/ Blog Post
By Dana Paikowsky, 2019 Equal Justice Works Fellow hosted by the Campaign Legal Center. Dana’s Fellowship is supported by The Arnold & Porter Foundation.
Little known fact: most people in jail are eligible to vote. Two-thirds of the jailed population in the United States—approximately half a million people—are incarcerated in pretrial detention, which never impacts voter eligibility. The remaining third—or approximately 250,000 people—are primarily serving sentences for misdemeanor convictions, which also do not affect voter eligibility in the vast majority of circumstances.
Although people in jail largely retain their right to vote, restrictive laws, the realities of incarceration, and lack of infrastructure and resources can make voting impossible. This is known as jail-based disenfranchisement. Jail-based disenfranchisement disproportionately impacts historically marginalized voters, such as people from the Black, Latino, Native American, low-income, homeless, and disabled communities, because these voters are disproportionately likely to be jailed. Also, because our country has a money bail system, many voters are jailed—and then disenfranchised—simply because they cannot afford to pay. Thus, creating a modern-day poll tax.
Jailed voters have been caught up in systems that are disempowering by design. Being arrested and jailed not only deprives a person of their liberty, it isolates them from their community, takes away their personal agency, and puts them at risk of suffering collateral consequences that threaten their housing, custody of children, jobs, health, public benefits, and more. Voting may seem like an insignificant issue in the face of all that, but it provides voters with an opportunity to reclaim their power, connect with their community, and assert for the world that their voice matters.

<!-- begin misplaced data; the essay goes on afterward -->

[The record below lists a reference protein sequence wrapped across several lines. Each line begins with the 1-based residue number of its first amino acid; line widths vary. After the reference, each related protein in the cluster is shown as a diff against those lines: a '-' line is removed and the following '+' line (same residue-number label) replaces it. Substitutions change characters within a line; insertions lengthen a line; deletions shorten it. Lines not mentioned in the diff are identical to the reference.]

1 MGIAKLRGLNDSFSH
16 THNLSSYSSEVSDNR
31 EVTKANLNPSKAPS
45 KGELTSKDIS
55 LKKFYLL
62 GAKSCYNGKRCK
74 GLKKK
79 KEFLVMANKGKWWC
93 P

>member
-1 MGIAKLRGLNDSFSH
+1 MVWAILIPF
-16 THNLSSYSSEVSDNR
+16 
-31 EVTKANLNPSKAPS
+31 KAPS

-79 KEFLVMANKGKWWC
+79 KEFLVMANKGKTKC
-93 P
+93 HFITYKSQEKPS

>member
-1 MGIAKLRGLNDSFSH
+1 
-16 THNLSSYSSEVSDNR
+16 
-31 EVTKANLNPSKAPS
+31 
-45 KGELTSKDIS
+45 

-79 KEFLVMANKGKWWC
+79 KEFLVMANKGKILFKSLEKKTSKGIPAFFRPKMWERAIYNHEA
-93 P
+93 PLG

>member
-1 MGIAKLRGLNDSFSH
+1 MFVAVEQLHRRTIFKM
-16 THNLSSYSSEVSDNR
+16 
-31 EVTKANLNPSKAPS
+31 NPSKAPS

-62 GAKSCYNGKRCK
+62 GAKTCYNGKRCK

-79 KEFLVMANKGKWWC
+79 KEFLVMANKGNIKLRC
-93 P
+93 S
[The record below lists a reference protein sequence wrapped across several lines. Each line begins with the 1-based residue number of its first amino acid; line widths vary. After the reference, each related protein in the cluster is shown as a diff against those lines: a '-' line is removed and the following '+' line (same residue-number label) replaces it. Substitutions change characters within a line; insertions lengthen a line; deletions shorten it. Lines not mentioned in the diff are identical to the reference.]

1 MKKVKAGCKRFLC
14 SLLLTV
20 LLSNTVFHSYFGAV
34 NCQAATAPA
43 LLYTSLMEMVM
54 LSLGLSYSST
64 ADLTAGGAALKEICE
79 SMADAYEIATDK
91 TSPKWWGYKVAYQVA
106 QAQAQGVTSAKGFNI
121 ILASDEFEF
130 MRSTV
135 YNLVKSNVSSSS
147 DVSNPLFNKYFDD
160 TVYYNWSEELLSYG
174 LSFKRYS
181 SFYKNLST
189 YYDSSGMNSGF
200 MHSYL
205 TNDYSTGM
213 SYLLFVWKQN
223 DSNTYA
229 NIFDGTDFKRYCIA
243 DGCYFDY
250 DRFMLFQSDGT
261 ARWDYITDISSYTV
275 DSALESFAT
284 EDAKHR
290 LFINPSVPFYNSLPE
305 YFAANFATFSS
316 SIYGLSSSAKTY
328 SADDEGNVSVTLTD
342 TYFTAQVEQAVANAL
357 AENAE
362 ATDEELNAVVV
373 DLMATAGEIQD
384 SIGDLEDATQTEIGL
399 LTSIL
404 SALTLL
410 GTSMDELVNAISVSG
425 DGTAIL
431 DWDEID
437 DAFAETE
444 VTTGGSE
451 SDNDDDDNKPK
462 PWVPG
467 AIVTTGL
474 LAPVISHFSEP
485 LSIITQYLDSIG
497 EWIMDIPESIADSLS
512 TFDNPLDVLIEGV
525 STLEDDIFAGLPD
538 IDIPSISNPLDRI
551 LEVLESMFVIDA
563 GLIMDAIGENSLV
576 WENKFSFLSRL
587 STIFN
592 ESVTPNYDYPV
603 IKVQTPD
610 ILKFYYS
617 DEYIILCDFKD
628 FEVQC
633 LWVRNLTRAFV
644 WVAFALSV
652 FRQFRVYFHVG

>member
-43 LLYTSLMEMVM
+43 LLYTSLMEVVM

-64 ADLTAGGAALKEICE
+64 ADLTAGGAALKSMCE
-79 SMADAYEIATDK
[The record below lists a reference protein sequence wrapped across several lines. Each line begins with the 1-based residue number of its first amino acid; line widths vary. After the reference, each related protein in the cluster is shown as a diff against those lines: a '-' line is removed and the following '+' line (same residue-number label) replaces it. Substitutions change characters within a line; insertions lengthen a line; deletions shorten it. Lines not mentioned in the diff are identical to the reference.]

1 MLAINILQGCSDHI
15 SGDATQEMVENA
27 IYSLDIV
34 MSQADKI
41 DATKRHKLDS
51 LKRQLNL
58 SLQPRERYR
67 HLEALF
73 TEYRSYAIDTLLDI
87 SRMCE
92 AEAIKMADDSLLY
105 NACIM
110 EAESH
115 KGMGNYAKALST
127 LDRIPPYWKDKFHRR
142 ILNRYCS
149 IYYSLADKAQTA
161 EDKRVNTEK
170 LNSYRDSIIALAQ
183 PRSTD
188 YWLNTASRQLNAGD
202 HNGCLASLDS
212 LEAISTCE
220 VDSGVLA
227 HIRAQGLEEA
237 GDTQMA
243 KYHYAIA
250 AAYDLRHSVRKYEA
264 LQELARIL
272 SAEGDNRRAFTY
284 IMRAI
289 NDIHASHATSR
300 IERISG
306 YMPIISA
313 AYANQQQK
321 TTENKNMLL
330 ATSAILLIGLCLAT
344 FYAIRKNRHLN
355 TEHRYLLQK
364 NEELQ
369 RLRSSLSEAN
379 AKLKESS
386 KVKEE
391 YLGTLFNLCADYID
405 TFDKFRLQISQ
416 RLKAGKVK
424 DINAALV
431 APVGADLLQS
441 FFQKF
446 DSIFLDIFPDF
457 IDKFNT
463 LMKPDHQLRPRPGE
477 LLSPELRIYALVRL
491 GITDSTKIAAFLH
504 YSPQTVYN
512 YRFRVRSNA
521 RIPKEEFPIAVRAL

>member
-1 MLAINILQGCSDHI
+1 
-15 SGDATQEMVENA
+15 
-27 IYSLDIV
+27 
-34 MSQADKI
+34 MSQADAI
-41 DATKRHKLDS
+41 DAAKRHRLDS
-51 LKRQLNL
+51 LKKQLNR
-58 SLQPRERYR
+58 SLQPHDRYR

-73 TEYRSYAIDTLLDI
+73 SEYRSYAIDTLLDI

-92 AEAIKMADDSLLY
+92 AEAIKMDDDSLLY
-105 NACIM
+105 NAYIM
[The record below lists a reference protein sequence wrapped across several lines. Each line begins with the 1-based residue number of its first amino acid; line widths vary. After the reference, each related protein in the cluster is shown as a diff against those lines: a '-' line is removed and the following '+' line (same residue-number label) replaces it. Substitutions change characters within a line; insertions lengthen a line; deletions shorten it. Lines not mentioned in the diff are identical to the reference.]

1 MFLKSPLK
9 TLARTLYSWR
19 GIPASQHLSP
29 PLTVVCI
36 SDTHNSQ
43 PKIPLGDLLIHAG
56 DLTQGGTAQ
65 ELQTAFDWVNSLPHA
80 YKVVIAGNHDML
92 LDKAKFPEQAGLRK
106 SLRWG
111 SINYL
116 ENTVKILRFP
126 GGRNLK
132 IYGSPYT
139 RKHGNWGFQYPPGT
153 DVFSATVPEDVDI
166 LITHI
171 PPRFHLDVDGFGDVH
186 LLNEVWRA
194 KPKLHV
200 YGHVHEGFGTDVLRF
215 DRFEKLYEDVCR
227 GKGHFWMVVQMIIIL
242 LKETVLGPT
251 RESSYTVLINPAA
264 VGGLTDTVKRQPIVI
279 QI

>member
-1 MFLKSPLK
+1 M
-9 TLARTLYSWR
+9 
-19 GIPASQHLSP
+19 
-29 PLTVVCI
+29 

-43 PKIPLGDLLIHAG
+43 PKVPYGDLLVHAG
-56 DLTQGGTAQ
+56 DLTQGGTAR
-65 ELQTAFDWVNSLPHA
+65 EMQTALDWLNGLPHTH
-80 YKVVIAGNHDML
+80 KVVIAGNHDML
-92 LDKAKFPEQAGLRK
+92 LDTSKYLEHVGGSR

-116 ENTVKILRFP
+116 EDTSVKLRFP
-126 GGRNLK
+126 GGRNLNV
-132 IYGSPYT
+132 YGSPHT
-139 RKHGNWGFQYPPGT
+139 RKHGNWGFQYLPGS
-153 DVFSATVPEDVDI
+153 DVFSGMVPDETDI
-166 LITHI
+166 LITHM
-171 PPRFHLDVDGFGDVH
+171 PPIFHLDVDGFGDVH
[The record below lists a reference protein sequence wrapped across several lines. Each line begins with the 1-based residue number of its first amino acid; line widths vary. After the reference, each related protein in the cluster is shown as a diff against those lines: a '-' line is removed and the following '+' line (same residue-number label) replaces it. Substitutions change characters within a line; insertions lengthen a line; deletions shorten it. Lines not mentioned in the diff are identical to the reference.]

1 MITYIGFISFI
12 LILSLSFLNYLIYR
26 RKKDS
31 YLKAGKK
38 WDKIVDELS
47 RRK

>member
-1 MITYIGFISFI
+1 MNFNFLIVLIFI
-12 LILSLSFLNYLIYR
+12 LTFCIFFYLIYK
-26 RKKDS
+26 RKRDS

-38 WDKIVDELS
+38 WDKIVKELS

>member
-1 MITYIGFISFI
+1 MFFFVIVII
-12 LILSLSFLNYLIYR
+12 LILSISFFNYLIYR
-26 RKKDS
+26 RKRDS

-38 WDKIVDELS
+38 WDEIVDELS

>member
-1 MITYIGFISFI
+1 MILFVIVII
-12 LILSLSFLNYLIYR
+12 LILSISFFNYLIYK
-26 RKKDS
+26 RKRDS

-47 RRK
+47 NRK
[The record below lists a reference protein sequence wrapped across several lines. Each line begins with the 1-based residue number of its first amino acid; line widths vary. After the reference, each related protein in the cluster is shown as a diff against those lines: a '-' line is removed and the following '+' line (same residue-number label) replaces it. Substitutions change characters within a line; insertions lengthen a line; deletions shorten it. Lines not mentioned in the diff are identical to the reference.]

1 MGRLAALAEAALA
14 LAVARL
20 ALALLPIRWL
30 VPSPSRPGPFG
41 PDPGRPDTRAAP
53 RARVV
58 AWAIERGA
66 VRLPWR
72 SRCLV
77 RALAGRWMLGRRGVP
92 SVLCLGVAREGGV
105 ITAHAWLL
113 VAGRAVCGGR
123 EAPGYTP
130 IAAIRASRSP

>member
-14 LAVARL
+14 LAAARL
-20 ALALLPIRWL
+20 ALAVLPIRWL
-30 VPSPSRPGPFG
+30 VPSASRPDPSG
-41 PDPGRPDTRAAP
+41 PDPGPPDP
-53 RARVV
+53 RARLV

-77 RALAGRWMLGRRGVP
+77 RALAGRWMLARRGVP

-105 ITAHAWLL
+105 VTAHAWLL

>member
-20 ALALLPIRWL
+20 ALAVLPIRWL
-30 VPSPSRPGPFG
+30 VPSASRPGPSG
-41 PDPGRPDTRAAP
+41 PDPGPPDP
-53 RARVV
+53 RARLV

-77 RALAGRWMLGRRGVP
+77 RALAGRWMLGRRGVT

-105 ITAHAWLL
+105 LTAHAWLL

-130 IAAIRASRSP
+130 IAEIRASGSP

Voting may seem like an insignificant issue in the face of all that, but it provides voters with an opportunity to reclaim their power, connect with their community, and assert for the world that their voice matters.
Dana Paikowsky /
Equal Justice Works Fellow
At my host organization, the Campaign Legal Center, I use advocacy, outreach, and litigation to combat jail-based disenfranchisement. From working with county officials to put a polling place in a jail, to distributing know-your-rights pamphlets and absentee ballot applications, my Fellowship allows me to advocate for a historically silenced voting population. I have seen firsthand how much it matters to the voters we serve.
This work has also never felt more urgent. With police murders and a global pandemic crowding national headlines, our country has increasingly had to reckon with the harms of racism, mass incarceration, poverty, and inequality. The people who have most directly been impacted by these harms should be able to participate in deciding what comes next. Our job, then, is to ensure jailed voters can cast their ballots and find new ways to elevate and amplify their voices that are too often silenced in our democracy. For me, that work is just beginning.
To learn more about Dana’s Fellowship project, visit her profile.